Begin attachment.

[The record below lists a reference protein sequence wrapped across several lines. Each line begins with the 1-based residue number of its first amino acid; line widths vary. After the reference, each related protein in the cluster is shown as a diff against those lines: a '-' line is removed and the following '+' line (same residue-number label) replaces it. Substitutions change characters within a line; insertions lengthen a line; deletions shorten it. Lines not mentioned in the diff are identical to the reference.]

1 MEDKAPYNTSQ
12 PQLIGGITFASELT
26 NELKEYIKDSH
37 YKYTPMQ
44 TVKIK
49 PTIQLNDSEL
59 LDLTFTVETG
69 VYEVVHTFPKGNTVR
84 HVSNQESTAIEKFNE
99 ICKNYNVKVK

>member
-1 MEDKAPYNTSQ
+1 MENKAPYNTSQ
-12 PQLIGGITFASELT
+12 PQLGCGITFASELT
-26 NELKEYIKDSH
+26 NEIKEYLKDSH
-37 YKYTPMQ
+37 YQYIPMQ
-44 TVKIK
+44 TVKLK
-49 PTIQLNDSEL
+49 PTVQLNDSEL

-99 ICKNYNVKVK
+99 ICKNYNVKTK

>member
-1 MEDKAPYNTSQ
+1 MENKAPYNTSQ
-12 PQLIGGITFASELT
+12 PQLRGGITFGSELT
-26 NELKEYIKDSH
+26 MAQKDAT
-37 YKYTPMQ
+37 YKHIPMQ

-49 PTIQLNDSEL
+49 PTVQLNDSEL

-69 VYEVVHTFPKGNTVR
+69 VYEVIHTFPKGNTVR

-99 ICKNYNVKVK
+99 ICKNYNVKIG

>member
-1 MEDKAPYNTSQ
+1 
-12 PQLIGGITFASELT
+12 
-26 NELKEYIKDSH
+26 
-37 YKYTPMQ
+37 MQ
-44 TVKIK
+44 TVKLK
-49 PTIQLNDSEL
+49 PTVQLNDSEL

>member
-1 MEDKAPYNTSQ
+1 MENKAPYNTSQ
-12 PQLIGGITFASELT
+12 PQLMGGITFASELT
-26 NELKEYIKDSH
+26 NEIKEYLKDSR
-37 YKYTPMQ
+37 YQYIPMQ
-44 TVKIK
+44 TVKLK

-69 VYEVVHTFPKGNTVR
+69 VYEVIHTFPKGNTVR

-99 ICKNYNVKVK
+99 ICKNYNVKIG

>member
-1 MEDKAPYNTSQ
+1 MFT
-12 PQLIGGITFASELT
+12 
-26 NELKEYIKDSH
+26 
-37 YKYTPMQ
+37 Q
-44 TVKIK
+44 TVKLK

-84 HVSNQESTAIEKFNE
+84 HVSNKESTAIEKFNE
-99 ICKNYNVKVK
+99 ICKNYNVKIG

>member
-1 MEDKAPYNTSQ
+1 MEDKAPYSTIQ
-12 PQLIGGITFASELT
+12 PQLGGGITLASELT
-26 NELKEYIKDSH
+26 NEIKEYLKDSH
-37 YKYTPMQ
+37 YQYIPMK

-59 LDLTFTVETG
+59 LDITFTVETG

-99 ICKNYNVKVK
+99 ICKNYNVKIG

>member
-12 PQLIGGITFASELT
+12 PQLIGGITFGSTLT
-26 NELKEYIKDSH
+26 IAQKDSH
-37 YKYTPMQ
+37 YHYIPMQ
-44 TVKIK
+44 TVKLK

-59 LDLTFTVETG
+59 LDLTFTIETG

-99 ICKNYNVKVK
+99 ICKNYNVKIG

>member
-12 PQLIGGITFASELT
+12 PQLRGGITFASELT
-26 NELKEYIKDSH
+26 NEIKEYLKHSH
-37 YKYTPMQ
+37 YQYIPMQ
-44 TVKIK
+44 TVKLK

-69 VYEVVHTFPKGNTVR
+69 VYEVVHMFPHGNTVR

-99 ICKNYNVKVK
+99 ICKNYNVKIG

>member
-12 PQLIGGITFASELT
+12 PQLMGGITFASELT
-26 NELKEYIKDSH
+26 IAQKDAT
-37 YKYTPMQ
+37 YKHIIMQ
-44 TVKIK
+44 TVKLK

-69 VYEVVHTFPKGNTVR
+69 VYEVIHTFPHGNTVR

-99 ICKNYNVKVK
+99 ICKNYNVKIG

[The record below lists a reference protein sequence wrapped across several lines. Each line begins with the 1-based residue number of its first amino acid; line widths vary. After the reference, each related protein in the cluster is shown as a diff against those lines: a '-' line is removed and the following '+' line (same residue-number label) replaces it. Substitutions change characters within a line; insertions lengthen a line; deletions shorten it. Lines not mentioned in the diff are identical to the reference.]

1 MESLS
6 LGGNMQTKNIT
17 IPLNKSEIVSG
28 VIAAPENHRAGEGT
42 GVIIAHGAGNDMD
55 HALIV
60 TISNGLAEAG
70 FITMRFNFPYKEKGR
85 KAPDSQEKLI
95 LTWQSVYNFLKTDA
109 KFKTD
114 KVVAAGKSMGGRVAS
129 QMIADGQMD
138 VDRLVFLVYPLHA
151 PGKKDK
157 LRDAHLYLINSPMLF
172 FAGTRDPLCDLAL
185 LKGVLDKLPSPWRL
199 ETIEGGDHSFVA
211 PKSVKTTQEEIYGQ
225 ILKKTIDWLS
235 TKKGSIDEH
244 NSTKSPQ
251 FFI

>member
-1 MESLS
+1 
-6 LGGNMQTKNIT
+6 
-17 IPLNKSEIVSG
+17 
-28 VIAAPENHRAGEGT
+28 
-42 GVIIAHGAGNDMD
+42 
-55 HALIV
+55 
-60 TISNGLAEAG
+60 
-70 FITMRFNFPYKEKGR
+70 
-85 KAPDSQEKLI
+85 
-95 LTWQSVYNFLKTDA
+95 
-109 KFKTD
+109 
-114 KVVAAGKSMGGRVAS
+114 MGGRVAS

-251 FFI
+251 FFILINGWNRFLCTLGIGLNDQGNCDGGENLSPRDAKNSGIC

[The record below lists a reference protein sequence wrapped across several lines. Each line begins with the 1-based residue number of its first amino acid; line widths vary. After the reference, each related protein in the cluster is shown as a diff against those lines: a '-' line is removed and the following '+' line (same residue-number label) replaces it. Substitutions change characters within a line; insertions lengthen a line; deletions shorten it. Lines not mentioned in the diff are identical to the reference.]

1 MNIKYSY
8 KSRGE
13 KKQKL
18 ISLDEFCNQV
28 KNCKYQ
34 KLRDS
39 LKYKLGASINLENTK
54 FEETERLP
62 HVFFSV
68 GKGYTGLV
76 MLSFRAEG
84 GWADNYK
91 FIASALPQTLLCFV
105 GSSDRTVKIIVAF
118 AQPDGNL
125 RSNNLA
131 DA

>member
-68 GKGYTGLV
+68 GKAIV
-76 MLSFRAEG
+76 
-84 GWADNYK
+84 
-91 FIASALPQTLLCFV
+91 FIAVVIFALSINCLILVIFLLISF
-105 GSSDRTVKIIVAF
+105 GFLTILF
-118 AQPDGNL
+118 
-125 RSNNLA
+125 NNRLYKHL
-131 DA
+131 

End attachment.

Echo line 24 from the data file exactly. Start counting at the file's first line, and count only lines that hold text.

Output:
+49 PTVQLNDSEL